Dr. Mohammad Manzoor Alam’s reply to Gurudev Sri Sri Ravi Shankar’s proposal on Ayodhya issue
The following is the text of the reply:
February 6, 2019
Dear Revered Swamiji,
Hope it finds you in good health and cheer.
This letter is in response to your call to some familiar names in Indian Muslim society, a copy of which has been kindly forwarded to me by AOL director, Shri Gautam Vigji. Thanks a lot.
I, along with many other Indian Muslims, take you as a holy person, and have the best wishes for you and your mission of mental and physical health, tranquility, spiritual enlightment and peace for hundreds of thousands of people worldwide.
I do agree with the Jordonian queen Rania’s remarks that India is lucky to have a person like Swamiji. We are even luckier that you are our contemporary.
Revered Swamiji, I was brought up in the Islamic tradition that puts a great stress on the respect of holy people of every faith, that is incumbent on every Muslim. It also says human beings, being rational, are bound to have different perspectives on vital issues. It has clearly laid out that difference of opinion is Allah’s rehamt (grace), because it makes us see issues from several perspectives.
Before coming to accept your advice, I will like to briefly refer to certain things which put the issues like “Babri Masjid is like a thorn in the hearts of Hindus since 500 years” in perspective. This is, historically, a rather too simplistic view of things and represents only one perspective. I would rather not elaborate because of respect for you and appreciation for your efforts at national reconciliation.
Secondly, the point that a court judgment will hurt and annoy the losing side and create an enduring resentment among the losing faith community. I assure you, Right Reverend, Muslims are not going to nurse a grievance against the court or our Hindu brethren, with whom we share our ancestry and are always conscious of it. Just look at the case of Lahore gurudwara, built after demolishing a mosque. Muslims fought a long case, up to the Privy Council in London, which ruled that at present it was a gurudwara and would remain a gurudwara. Muslims just forgot it and did not claim it again even after Independence and Partition. It still remains so.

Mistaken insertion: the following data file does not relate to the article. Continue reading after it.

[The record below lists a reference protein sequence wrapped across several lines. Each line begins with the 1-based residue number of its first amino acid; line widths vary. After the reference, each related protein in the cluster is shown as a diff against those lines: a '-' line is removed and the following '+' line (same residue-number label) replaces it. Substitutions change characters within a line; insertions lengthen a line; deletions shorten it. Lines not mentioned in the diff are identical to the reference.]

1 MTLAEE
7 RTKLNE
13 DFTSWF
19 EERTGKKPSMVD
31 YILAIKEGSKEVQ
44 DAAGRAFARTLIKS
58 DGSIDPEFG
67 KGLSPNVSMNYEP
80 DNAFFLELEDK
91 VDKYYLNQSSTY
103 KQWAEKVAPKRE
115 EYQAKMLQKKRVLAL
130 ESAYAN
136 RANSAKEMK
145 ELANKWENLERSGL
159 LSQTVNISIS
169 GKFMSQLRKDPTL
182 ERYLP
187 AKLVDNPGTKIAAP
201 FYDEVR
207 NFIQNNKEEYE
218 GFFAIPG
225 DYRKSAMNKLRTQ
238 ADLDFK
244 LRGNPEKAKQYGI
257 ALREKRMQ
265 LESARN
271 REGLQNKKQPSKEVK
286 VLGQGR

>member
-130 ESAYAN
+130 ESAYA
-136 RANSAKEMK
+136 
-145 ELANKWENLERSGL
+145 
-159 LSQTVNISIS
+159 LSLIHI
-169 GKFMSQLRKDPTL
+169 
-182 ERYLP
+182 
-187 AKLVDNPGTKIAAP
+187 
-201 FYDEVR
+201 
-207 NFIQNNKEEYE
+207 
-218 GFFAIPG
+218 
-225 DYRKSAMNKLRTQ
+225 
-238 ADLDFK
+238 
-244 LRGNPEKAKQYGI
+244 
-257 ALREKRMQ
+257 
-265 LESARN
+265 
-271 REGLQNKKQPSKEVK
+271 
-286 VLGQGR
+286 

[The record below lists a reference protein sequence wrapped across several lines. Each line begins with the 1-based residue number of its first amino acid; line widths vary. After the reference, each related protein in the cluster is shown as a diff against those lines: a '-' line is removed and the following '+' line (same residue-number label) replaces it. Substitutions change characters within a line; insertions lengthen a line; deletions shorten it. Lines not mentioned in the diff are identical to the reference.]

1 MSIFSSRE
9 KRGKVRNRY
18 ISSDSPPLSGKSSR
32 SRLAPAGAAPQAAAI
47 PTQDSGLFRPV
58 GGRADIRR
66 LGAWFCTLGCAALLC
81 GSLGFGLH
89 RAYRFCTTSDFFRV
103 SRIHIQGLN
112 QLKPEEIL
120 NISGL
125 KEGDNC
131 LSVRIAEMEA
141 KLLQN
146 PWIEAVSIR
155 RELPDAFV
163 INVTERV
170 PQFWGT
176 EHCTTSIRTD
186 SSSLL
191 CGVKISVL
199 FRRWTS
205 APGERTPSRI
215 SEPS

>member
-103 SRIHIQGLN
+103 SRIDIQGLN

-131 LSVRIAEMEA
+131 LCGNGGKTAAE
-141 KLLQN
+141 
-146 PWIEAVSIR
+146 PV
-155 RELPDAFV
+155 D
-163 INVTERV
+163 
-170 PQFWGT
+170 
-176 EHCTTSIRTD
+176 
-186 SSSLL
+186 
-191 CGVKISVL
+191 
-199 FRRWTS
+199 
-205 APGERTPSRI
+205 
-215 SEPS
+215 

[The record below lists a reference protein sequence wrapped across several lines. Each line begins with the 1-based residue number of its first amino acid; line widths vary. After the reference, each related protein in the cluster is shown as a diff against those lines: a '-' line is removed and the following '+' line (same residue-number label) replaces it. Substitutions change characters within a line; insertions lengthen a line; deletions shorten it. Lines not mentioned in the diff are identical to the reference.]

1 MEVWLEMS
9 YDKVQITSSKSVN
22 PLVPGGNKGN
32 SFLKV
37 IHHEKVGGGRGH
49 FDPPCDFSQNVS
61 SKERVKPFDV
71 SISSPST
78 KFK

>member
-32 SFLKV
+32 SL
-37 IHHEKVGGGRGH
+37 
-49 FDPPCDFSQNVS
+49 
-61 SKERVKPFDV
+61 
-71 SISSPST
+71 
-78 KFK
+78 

Revered Swamiji, please rest assured Muslims will not resent it if the court says it is a temple. We respect the law of the land and anything coming from the highest court is acceptable to us. After all, we are Indians and it is our law of the land and our apex court.
I am not sure about the Hindu brethren. We have seen Babri Masjid being demolished amid large-scale anti-Muslim violence. Might is right, and a temple can as easily be built on the site as easily the mosque was demolished, law or no law.
Having said my part of it, I do appreciate the need for national reconciliation. Your letter says we should persuade the 15 Muslims to withdraw the case. Swamiji, I would not tell you a lie, never. I hardly know any of them. I have not been to the holy city of Ayodhya, or Faizabad.
However, if there is some modality in which Hindu sages and Muslim ulema sit together, and also call in the litigants of the two sides to work out a reliable, legally-binding agreement, even if it is based on your ideas. I would like to be part of such broad, representative proximity talks, that could lead to a final settlement even outside court.
With warm regards,
Dr. Mohammad Manzoor Alam
Chairman, Institute of Objective Studies
(Also see: Link of Gurudev Sri Sri Ravi Shankar’s communication)